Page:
A Homily for the Fourth Sunday in Lent
Grace to you and Peace from God our Heavenly Father and Christ Jesus our Lord, the Light of the World who restores sight to the blind. Amen.
I’m not afraid of the dark, generally speaking. But on two separate occasions, I’ve been in a cave where the tour guide shut off the lights for us to see how dark it truly is deep under the earth’s surface: once in the paved tunnels of Wind Cave National Park, accompanied by an experienced ranger, and the other time on in the narrow, damp, muddy caverns under the mountains of eastern Tennessee on a spelunking trip with a high school youth group.
And both times were utterly terrifying. I could see, and then I was blind.
Once the last photons disappeared, it was as though the entire world had been horrifyingly unmade. Suddenly, one entire sense was wiped out. With no fixed objects to look at, I was so disoriented that even the slightest tilt of the head or a subtle shift of balance was nauseatingly dizzying.
When the lights came on, I felt safer – but still not safe. I spent the long trips back to the earth’s surface still terrified that some accident might plunge us back into the void and that this time, we would be stuck in the inky abyss.
In today’s Gospel, Jesus heals a man blind from birth. There’s a shockingly embodied healing involving spit, dirt, and a dip in the bath, but BOOM! Miracle! It’s as though he emerged from a cave into vivid world of blue sky and green leaves.
He can see! What good news! And he’s met with…
His neighbors ask if it’s really him or just some lookalike.
The local rabbis are angry that he was healed on the Sabbath.
This miraculous gift becomes the subject of derision and scorn.
“How?!” the people demand.
His answer should be sufficient for a huge celebration: “One thing I do know, that though I was blind, now I see.” But in the end, he’s forced out of the community for receiving such an astonishing gift.
This man’s sight was given to him, but his neighbors and the religious leaders remain blind to the work that Christ is doing. Jesus defies their pious expectations – he heals on the Sabbath! Such scandal! – and in their blindness, they are thrown off balance, making them dizzy and perhaps even a little nauseous.
How blind we remain to God’s salvific work in the world. We turn a blind eye to the sin that plagues us, and when the Spirit calls us to see what new and glorious thing God is doing, we ask, “How can it be?”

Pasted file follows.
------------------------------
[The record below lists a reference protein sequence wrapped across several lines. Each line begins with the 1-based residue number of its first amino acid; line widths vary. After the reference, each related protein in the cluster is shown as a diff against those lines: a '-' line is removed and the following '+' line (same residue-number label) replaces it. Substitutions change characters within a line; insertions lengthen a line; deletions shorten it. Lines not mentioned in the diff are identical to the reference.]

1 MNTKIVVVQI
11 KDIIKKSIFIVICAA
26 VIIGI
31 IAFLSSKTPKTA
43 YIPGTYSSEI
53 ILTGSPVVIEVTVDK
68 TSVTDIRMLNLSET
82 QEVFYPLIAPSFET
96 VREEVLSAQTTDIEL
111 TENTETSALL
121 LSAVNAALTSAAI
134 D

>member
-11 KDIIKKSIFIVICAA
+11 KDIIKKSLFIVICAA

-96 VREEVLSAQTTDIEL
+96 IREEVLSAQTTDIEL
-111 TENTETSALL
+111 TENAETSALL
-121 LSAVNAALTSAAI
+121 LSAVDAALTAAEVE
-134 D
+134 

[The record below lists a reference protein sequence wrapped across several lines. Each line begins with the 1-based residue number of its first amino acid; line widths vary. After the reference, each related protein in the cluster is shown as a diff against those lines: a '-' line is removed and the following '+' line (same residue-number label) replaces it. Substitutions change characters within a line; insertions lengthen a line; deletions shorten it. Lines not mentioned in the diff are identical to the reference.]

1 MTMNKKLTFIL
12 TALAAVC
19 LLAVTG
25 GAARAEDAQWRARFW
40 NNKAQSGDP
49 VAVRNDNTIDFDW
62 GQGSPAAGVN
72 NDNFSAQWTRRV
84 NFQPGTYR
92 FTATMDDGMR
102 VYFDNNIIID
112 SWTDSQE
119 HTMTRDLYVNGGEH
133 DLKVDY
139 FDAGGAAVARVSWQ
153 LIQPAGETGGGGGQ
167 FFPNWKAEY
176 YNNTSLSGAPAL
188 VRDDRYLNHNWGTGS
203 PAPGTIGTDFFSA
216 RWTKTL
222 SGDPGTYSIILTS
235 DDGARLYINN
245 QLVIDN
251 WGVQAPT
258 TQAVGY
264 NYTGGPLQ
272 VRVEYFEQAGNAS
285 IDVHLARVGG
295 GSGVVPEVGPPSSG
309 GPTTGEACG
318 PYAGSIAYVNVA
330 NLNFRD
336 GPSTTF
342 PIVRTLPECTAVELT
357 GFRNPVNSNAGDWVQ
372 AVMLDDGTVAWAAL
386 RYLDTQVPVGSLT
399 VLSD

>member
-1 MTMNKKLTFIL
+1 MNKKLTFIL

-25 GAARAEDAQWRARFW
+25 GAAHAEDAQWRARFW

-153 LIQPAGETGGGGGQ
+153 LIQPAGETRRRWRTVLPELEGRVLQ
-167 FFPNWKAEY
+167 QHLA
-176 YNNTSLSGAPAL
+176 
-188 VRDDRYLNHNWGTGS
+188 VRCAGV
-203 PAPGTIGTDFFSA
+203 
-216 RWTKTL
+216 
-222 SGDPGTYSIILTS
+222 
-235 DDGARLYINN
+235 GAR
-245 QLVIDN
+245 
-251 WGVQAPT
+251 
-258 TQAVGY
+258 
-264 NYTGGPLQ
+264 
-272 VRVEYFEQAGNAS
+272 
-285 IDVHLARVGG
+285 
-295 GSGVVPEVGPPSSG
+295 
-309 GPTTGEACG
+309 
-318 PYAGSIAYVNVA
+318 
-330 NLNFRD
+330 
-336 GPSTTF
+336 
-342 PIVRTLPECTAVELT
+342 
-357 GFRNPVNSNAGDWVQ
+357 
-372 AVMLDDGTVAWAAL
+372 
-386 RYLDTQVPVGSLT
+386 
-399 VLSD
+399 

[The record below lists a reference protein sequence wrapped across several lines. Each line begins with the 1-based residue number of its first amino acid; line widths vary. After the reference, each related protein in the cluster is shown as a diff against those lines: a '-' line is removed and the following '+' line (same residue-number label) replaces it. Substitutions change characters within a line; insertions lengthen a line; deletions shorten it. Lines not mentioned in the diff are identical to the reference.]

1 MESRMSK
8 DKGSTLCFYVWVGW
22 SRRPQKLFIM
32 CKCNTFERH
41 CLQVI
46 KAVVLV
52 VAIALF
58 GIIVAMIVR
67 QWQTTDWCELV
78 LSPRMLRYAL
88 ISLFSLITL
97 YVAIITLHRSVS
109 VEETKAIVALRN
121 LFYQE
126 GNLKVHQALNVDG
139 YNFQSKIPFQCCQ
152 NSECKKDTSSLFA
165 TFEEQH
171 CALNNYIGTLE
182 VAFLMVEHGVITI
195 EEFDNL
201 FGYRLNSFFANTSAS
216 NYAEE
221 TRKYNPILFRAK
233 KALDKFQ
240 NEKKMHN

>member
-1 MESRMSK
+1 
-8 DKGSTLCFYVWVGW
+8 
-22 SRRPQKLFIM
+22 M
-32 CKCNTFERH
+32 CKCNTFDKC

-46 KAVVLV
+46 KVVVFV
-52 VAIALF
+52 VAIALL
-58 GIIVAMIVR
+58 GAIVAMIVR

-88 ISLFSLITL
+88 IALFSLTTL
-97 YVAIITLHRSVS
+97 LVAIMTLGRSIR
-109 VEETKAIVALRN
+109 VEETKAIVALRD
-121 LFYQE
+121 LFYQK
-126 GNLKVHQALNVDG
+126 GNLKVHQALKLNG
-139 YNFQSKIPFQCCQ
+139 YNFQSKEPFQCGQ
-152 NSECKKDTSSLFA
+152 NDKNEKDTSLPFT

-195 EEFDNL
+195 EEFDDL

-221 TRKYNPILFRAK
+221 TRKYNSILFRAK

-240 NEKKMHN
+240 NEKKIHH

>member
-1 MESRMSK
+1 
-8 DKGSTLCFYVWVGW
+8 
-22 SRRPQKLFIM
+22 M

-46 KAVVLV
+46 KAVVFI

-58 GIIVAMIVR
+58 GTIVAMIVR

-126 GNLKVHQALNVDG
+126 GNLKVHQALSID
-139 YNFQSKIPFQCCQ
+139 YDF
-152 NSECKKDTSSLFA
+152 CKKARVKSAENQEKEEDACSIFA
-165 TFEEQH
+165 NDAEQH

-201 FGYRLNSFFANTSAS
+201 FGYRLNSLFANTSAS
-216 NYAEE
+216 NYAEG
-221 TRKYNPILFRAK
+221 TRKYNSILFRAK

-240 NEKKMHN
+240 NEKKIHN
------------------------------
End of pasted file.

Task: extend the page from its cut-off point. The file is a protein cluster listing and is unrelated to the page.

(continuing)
How can it be that a ragtag group made of mostly fishermen and women could change the world forever?
How can it be that a roving Italian friar named Francis and a grumpy German monk named Martin could reform the power structures of Church?
How can it be that as so many Lutherans acquiesced to the demands of the Nazi regime, a mild-mannered theologian named Dietrich could lead the resistance?
How can it be that as white Christians unleashed the hounds and the hoses, a few pastors named Martin, Ralph, and Joseph envisioned the blessed community and broke the chains of the Jim Crow South?
How can it be that in the grim void of this world, the Church endures?
It is because Christ came into the world for judgment – that is, for the justification of sinners, setting all things to right. While others were blind in their ignorance, these saints could see the coming Reign of God.
Dear friends, in your baptism, you were washed by Christ! Your eyes were opened – now see what wondrous things our Lord is doing! Live into this vivid new reality!
When that nagging question comes up and you wonder, “How can it be?”, when the sinful abyss of this age becomes dizzying remember that the Light of the World has come to reveal God’s full glory! You were blind, but Christ bid you wash, and now you can see! Open your eyes and trust that the Light will conquer the void!
And to you, beloved, who have not yet been baptized, hear the words of Saint Ambrose:
You, too, should come to Siloam…. Let Christ wash you and you will then see. Come and be baptized…and you too will be able to say, “I went and washed;” you will be able to say, “I was blind, and now I can see,” and as the blind man said when his eyes began to receive the light. “The night is almost over and the day is at hand.”
My dear friends, remember the promises of grace given to us in the Font. Rejoice in the riches of God’s grace, and behold the beauty of our new life in Christ.